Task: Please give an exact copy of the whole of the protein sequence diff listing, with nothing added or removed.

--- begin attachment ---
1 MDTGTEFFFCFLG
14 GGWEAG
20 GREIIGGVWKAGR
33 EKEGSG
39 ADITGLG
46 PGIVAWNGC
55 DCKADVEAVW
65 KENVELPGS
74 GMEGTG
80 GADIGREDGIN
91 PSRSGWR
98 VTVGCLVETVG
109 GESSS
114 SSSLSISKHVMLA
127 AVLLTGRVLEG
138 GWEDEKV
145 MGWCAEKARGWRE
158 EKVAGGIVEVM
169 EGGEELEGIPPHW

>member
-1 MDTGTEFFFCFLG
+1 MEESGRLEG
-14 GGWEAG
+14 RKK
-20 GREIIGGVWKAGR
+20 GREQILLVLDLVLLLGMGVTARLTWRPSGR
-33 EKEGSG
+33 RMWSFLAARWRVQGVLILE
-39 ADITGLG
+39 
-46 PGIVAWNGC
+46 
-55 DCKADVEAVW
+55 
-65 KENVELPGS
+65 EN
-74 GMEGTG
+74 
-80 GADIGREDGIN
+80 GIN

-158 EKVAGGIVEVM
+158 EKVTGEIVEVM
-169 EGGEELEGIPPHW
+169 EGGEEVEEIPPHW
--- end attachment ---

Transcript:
1 MDTGTEFFFCFLG
14 GGWEAG
20 GREIIGGVWKAGR
33 EKEGSG
39 ADITGLG
46 PGIVAWNGC
55 DCKADVEAVW
65 KENVELPGS
74 GMEGTG
80 GADIGREDGIN
91 PSRSGWR
98 VTVGCLVETVG
109 GESSS
114 SSSLSISKHVMLA
127 AVLLTGRVLEG
138 GWEDEKV
145 MGWCAEKARGWRE
158 EKVAGGIVEVM
169 EGGEELEGIPPHW

>member
-1 MDTGTEFFFCFLG
+1 MEESGRLEG
-14 GGWEAG
+14 RKK
-20 GREIIGGVWKAGR
+20 GREQILLVLDLVLLLGMGVTARLTWRPSGR
-33 EKEGSG
+33 RMWSFLAARWRVQGVLILE
-39 ADITGLG
+39 
-46 PGIVAWNGC
+46 
-55 DCKADVEAVW
+55 
-65 KENVELPGS
+65 EN
-74 GMEGTG
+74 
-80 GADIGREDGIN
+80 GIN

-158 EKVAGGIVEVM
+158 EKVTGEIVEVM
-169 EGGEELEGIPPHW
+169 EGGEEVEEIPPHW